The 2nd night we spent on the glacier there was an amazing full moon. Despite fading battery power from a cold day on the ice I thought I’d venture back outside to capture this moment. One minor problem, on my mission to cut weight at every opportunity, I’d left the 10g remote release for my camera, back at base. Hmmm. There was plenty of light but it was still going to need a longer exposure. Luckily the 2% of battery power on my phone held out long enough to remote control the camera and shoot this 10 second image. Technology is great isn’t it!
Earlier in the day we ventured out and onto the Tasman glacier. Our destination, an area they call ‘Canyonlands’. Getting out and onto the glacier we were greeted with an icy ski down from the ‘Kelvinator’. This was quite a start to the day. No warm up, straight into what feels like a steep black run. It was quite a wake up call. Then it was quick transition, applying our skins to the bottom of our skis, losing a layer, taking a quick drink, before we slowly made our way ever upwards. This bit is what they call ‘earning your turns’. The trick is to not look up too often and wonder why the top doesn’t appear to be getting any nearer, but to look at your skis and focus on the rhythm of sliding one ski up after the other, with the minimum of effort. After a few thousand steps you get the hang of it!
Having made it to the start of the ‘Canyonlands’, our guide Andy went ahead to scope out the safest route through this vast jungle of ice. Let’s just say, that you don’t want to mess up and get lost in there. Skiing through it was exhilarating, (and slightly scary), with a maze of crevasses buried beneath us. At this time of year most are filled with snow and allow for relatively safe exploration of this amazing landscape.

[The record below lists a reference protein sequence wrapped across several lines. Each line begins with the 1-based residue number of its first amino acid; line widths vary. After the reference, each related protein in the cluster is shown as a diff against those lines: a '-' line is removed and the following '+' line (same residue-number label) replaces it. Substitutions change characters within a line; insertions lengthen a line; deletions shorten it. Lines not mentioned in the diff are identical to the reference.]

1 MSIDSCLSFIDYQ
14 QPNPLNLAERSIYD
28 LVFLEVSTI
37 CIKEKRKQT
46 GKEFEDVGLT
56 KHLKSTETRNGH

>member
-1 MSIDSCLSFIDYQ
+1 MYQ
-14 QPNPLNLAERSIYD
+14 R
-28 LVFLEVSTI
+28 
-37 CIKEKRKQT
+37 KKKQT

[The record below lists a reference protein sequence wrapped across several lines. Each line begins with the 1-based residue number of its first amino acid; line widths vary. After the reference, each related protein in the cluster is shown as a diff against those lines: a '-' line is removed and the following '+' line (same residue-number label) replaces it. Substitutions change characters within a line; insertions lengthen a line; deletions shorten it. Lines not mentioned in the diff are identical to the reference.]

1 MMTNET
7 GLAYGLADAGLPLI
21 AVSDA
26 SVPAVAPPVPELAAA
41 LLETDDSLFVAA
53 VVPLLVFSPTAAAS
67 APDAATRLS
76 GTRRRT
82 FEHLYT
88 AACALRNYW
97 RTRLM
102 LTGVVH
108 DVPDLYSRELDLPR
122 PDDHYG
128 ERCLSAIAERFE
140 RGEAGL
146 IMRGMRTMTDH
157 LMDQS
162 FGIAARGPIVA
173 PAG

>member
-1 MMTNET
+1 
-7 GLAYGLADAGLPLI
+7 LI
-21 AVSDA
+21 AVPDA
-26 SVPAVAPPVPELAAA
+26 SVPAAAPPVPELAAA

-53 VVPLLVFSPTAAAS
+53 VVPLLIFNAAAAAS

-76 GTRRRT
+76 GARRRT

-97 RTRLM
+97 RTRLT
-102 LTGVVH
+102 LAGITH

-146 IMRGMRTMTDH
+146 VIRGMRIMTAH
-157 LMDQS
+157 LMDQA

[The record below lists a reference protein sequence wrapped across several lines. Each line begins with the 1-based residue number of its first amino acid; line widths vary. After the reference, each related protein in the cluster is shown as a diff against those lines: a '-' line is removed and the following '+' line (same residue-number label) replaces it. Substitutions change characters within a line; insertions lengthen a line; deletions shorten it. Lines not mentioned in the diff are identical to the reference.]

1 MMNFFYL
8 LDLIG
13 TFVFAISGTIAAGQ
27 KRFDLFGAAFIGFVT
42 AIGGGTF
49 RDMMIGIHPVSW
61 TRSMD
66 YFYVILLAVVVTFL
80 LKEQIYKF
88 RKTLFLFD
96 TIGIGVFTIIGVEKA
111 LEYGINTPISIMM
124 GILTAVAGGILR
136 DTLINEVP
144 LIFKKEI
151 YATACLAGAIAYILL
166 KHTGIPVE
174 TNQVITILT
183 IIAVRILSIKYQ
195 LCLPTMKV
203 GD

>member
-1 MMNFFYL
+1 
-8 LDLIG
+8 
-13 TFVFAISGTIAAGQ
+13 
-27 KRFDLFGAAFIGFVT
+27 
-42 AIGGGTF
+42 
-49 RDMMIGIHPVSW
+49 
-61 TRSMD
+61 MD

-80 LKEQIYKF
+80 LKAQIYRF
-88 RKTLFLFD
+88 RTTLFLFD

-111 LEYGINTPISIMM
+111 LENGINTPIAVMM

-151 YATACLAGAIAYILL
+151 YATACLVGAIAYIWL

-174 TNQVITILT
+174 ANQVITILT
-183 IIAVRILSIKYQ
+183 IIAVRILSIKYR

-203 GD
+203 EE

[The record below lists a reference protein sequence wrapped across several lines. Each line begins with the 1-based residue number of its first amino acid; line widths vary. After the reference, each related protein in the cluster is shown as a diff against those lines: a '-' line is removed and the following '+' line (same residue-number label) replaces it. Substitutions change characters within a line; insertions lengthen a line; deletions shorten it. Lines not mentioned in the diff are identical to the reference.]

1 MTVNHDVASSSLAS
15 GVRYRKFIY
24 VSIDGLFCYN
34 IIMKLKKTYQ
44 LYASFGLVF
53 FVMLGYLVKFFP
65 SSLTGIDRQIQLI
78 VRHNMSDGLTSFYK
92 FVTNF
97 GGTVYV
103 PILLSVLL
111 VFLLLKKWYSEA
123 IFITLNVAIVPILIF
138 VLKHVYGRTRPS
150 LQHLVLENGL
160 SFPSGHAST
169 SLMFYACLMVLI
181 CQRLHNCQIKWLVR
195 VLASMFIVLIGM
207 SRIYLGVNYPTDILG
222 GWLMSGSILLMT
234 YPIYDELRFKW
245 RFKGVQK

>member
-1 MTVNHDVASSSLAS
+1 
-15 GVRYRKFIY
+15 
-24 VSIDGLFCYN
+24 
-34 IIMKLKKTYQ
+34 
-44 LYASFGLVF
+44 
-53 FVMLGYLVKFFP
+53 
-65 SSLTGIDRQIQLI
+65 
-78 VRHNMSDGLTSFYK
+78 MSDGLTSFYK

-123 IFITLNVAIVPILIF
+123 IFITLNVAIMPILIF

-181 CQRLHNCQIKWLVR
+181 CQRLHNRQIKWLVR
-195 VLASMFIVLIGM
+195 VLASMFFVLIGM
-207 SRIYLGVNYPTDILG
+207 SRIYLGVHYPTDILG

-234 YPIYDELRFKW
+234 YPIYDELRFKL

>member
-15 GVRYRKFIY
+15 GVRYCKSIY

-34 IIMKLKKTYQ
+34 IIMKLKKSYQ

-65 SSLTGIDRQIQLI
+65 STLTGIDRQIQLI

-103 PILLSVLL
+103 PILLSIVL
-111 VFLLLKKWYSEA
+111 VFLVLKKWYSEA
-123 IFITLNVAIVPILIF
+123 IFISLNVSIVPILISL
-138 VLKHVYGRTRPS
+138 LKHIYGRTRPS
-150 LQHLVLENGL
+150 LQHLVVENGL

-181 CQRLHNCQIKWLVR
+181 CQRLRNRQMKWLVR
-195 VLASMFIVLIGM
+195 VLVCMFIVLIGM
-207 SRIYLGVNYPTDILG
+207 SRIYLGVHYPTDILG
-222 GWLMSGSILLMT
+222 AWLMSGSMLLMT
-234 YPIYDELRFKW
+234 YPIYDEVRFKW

After practicing crevasse rescue techniques and a brief stop for lunch we started the long skin back up to the Kelvinator. We all knew this was going to take a while and with the NW winds picking up everyone was happy to get moving again. But…after 30minutes or so we had our second binding failure of the trip. One of Andy’s Kingpin bindings had already failed the day before, now it was time for Dale’s to break and cause and impromptu ‘glacier mechanic’ session involving hand drilling and straps of all shapes and sizes. It was a good job Andy had an impressive array of screws, bolts and other parts, he’d clearly been here before. Later that evening we would chat more about having a repair kit on any ski touring expedition. The rigged up binding on Dale’s ski lasted until about 0.5km from the hut at which point he had to A frame the skis on his pack and tie in to Chris, for the steep last climb to the hut. A clear lesson that things can and do break in this icy environment!
So, with the sun dropping and everyone safely back in the hut all that was left to do was collect snow, make dinner and wait for the full moon to appear. Glacier life.